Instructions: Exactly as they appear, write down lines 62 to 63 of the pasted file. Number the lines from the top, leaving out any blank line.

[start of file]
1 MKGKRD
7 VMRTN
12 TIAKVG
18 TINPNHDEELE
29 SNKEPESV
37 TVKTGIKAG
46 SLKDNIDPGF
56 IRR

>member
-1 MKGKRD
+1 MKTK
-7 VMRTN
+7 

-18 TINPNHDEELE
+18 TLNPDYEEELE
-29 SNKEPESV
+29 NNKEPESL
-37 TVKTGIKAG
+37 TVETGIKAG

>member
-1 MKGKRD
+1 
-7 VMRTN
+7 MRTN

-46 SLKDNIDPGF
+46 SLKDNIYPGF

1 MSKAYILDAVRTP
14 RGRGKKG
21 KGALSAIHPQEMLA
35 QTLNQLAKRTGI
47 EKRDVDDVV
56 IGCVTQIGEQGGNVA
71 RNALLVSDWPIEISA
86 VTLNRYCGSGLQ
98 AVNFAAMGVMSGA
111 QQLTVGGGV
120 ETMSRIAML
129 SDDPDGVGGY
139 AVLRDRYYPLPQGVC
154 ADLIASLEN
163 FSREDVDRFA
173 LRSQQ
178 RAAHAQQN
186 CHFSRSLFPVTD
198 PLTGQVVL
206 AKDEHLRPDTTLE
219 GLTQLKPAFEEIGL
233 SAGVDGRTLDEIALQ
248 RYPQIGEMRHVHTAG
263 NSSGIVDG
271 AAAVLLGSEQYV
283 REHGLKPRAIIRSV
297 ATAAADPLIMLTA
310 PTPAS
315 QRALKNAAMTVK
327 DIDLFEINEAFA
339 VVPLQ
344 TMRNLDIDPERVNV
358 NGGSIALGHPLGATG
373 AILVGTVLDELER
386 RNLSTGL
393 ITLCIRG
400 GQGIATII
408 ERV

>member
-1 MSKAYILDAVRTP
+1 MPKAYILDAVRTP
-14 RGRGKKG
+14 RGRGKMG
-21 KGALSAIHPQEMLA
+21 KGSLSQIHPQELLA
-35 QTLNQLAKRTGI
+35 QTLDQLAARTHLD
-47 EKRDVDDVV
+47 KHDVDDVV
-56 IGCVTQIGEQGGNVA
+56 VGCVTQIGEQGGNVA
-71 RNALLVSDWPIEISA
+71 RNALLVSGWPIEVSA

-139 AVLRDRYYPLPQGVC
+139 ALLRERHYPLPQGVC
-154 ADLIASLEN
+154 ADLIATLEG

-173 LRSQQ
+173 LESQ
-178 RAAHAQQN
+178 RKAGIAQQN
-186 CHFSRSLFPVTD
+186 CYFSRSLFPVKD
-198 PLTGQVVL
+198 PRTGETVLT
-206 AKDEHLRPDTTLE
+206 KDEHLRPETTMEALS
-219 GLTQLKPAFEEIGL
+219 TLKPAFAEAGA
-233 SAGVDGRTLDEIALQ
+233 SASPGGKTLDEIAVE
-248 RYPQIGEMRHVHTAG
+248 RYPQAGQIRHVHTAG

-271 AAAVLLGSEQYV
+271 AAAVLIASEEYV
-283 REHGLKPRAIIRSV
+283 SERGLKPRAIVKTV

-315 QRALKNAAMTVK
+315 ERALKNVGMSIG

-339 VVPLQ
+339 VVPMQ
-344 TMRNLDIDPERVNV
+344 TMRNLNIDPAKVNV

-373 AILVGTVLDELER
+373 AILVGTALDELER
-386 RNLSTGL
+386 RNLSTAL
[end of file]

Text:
393 ITLCIRG
400 GQGIATII